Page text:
Over the years, we have each heard hundreds of examples of items which may cause cancer. As February is National Cancer Prevention Month, it seems a fitting time to highlight what we know about cancer prevention, as well as focus on an example about diet and its relationship to cancer.
Cancer prevention is a complicated subject. There are many things we can do to considerably lower our risk of a cancer diagnosis. Cancer prevention can teach us the things within our control that lower the incidence of cancer. It does not mean that those with cancer somehow did not do enough to prevent it. Nothing could be further from the truth. No one asks for cancer.
Cancer is caused by abnormalities in a cell's DNA (its genetic "blueprint"). These may be inherited from parents (genetics), or they may be caused by exposures to the body that we can minimize—carcinogens, such as tobacco, chemicals, radiation (like sun exposure) or infectious agents (viruses).
An article on cancer prevention would be incomplete without these truths—stop using tobacco; eat lots of fruit, vegetables and whole grains; exercise regularly; maintain a healthy body weight; and use protection against the sun.
Simple? Not in the least. A look at the incidence of obesity in our country suggests that we will not be successful in our battle against unhealthy weight gain and our need to increase exercise unless we have complex personal, societal and marketplace changes. The American Cancer Society (ACS) reports in 2005 that one-third of the 550,000 cancer deaths were attributed to diet and sedentary lifestyle.
There has been scientifically validated evidence that diet is linked to cancer. So, what about the reports that regularly eating french fries and meat cooked on a charcoal grill will increase your risk for cancer?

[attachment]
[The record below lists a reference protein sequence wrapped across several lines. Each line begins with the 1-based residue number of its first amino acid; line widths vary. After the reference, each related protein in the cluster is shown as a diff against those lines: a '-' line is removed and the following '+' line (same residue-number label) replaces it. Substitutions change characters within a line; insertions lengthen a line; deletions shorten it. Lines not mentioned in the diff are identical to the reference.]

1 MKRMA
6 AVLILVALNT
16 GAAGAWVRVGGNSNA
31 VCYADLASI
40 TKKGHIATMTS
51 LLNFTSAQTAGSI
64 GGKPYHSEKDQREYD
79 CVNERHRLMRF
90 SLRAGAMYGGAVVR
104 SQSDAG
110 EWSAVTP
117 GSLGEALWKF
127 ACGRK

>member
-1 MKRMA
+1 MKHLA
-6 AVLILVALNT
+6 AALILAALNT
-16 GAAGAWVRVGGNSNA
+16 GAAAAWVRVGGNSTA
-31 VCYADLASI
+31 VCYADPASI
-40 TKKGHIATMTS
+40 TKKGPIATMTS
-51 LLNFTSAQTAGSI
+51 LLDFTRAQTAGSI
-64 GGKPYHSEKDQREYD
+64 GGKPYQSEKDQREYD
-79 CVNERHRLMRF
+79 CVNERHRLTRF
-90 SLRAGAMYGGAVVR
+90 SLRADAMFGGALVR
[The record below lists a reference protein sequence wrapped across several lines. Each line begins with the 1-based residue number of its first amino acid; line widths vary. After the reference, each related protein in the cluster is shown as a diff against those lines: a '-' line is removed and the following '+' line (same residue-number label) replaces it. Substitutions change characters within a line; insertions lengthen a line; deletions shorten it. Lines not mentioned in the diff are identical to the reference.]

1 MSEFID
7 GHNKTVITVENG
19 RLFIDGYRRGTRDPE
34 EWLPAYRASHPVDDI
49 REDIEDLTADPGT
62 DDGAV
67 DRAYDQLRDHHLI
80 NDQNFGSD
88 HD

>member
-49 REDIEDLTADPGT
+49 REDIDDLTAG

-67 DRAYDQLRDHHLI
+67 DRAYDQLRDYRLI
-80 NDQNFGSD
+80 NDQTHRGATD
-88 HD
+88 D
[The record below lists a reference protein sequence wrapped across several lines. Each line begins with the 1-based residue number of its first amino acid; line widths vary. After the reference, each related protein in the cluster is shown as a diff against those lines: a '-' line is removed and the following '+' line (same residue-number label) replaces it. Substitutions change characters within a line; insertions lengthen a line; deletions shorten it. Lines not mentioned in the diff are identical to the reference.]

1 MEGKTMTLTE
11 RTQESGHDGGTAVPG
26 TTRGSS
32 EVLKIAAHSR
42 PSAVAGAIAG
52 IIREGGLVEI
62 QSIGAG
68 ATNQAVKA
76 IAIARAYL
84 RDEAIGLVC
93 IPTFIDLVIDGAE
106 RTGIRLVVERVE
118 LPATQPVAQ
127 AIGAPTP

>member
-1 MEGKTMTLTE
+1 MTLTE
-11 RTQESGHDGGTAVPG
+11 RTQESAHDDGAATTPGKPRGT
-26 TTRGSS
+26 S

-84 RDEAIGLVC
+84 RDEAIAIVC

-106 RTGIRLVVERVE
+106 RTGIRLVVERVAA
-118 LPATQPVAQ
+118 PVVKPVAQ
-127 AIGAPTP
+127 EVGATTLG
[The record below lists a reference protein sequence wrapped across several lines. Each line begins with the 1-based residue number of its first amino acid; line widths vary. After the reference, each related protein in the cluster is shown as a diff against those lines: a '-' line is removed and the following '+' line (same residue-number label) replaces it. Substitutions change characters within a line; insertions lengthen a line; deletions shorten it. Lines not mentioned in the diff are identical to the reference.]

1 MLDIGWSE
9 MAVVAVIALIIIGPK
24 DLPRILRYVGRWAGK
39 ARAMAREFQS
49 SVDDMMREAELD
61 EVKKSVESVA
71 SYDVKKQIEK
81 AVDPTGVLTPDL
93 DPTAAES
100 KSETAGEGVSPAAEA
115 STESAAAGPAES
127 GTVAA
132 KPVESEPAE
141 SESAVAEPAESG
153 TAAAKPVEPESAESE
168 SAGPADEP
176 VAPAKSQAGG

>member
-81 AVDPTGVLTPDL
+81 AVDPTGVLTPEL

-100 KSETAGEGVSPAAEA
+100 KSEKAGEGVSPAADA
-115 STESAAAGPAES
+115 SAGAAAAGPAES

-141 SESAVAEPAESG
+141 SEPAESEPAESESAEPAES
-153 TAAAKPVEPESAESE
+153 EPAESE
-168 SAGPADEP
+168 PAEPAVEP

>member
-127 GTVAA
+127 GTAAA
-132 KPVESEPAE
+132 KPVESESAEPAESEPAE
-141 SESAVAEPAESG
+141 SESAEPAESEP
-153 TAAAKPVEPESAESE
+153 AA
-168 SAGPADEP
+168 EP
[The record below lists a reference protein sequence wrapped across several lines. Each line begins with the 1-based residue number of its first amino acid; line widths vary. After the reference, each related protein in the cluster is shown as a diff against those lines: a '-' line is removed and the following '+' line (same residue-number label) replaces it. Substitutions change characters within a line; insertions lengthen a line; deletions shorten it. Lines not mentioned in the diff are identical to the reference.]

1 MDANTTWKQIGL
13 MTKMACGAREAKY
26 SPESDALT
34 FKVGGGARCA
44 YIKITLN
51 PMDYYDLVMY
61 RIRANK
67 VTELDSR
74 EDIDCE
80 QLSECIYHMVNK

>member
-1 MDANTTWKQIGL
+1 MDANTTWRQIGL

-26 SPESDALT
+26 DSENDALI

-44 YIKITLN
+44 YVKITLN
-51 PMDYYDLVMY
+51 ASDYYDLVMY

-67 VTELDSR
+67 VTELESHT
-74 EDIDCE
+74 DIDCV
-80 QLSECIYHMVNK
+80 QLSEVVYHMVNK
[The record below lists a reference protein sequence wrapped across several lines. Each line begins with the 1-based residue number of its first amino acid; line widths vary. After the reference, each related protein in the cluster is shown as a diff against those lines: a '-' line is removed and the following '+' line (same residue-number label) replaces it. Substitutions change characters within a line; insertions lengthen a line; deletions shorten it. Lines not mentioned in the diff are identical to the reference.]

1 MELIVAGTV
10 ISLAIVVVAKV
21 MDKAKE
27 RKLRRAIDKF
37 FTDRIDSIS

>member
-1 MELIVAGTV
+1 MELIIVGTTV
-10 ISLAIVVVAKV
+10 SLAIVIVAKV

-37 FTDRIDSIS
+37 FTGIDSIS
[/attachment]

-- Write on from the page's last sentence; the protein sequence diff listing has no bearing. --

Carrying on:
In 2002, Swedish researches identified acrylamide in starchy foods (like potatoes) when they were fried. Acrylamide in high doses in a laboratory setting causes cancer in rats. Here's the tricky part—there has been no proof that acrylamide is a human carcinogen. So, scientists agree that more research is needed.
When it comes to grilled red meat or chicken, it has been found that well-done and burnt meat create worrisome chemicals called heterocyclic amines (HA's). Here too, HA's in high doses have been shown to cause cancer in rats, but not in humans.
Some might conclude that these examples support that "scientists don't really know" what causes cancer, so they may as well eat and do what they like. This would be a dangerous dismissal of the facts.
So, what's a body to do? When thinking of your own quest in minimizing cancer risks, continue to focus on what we do know.
Even if acrylamide and HA's have not been proven to increase cancer risk in humans, we do know that a diet high in saturated fats is hard on our hearts. We also know that those of us who gain weight around our middles are at increased risk of heart disease, colon cancer and, for postmenopausal women, breast cancer. We do know that tobacco causes 80 percent of lung cancers and head and neck cancers. We do know that severe sunburns in early life increase the risk of skin cancer. We know we can minimize these risks. Each of us deserves to live the healthiest life possible.
Aileen Schulman Galley is the Administrative Director of the Penn State Cancer Institute at Mount Nittany Medical Center.